F. Scott Fitzgerald’s belief that there are no second acts in American lives simply did not apply to photographer Lillian Bassman.
Bassman, who died Monday at the age of 94, initially distinguished herself for artistically minded fashion and advertising photography and later in life transformed her career to that of a fine artist. Along the way, she influenced scores of other photographers and artists. Mary Ellen Mark said Tuesday, “Her absolute singularity set her apart. She was like no other. You just had to look at her images and you knew it was hers. That’s what great photographers like Helmut Newton, [Richard] Avedon, Irving Penn and her do. They don’t look like anyone else.”
Having recently seen photos Bassman took of women on the streets of Paris when she was in her 20s, Mark said these nonfashion shots hinted at her “fantastic vision and eye. She had such a range. Her fashion work was beautiful, too.”
Far-reaching as her portfolio was, Bassman’s work should continue to influence all sorts of artists, according to Mark. “When you look at the great photographers, their work carries on. It has to influence everybody, young photographers, graphic designers, artist, painters — it influences all of us.”
Bassman was always her own biggest critic, and she saw herself in every image she took, according to designer Joanna Mastroianni. “What was amazing about her was how passionate she was about her work right to the end,” she said, noting that her most recent project was a body of work on male bodybuilders.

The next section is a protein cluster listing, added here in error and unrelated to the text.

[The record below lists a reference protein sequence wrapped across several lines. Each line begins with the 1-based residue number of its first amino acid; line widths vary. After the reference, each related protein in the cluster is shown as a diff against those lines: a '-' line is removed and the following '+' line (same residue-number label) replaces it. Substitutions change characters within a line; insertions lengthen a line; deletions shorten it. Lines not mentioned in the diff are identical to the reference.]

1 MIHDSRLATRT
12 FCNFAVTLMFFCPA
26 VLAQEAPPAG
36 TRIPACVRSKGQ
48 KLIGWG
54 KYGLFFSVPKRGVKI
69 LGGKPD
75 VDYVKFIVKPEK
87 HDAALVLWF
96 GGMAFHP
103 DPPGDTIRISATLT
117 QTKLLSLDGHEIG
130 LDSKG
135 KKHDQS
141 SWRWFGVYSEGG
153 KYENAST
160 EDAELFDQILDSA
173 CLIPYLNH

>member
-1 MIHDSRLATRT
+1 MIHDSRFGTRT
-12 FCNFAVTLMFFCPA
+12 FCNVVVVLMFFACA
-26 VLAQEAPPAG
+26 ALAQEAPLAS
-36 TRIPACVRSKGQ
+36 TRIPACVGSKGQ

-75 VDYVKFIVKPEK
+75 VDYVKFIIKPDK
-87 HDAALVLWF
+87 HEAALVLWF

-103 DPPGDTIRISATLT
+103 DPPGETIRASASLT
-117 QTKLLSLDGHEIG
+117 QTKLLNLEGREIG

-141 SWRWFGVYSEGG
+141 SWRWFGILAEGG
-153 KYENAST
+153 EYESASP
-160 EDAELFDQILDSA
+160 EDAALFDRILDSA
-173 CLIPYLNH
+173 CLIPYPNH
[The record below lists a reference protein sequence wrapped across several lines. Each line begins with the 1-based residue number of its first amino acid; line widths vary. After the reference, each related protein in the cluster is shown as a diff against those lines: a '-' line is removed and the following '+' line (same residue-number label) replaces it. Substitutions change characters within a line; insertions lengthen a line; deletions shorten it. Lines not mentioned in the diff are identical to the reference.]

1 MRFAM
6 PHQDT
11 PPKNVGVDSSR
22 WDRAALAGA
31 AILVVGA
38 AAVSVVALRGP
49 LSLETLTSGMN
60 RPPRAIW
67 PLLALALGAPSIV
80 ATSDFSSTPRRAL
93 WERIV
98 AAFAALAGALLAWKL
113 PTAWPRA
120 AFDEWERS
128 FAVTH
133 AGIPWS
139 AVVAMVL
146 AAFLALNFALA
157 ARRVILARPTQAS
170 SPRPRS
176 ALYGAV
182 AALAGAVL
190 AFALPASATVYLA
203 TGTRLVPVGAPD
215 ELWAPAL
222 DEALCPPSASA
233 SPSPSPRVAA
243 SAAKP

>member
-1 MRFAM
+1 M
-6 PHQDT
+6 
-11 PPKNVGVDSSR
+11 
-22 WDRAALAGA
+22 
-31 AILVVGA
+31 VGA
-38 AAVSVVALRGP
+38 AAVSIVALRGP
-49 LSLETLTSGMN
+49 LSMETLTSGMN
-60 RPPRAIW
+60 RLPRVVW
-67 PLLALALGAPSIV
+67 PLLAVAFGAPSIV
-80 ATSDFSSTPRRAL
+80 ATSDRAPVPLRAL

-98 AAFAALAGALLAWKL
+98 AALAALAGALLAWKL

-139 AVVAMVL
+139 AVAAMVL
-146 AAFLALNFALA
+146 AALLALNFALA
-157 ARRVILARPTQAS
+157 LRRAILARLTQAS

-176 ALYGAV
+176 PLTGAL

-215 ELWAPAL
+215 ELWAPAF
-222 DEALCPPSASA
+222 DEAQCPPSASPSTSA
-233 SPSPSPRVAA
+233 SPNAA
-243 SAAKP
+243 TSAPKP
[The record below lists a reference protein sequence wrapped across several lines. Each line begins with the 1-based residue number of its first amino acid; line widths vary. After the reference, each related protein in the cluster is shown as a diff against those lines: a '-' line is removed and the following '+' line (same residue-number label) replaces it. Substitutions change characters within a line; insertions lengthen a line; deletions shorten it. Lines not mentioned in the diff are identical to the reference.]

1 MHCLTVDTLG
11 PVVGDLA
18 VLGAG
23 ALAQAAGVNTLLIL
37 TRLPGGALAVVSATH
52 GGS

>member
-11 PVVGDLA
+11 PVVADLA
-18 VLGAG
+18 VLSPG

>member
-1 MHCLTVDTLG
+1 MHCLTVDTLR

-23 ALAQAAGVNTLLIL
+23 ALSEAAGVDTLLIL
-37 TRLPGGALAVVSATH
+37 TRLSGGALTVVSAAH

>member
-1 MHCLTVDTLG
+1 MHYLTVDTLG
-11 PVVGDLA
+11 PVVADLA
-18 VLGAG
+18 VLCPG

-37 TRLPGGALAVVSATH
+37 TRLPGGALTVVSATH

A prolific artist, the Brooklyn-born Bassman worked tirelessly throughout her nine decades. Ever the visionary, she was always very much about what her next assignment would be. Her white hair, soft-spoken voice and frail frame belied her determination to keep tackling the new. “This is a woman who every day of her life looked forward to creating, but at the same time she gave herself permission to walk away from it for a while in the mid-Seventies. And when she decided to return, she was even more excited about it,” said Mastroianni.
As one of the most recognizable models in the world, Christy Turlington Burns has an insider’s view of the fashion industry and the allegations of sexual harassment swirling around it. “I can say that harassment and mistreatment have always been widely known and tolerated in the industry. The industry is surrounded by predators who thrive on the constant rejection and loneliness so many of us have experiences at some point in our careers,” Turlington told WWD, along with her suggestions for how the modeling world should protect younger women and men. Read more on WWD.com. Link in bio. (📷: Tony Palmieri) #wwdnews
@asics America has tapped a new brand ambassador: famed DJ/record producer @steveaoki. This initiative is intended to set the tone for the new brand identity and philosophy and will include partnerships with influencers and in-store and off-line activations that will continue into next year. This is Asics’ most significant marketing effort in two decades, and is expected to attract younger consumers to the brand. #wwdfashion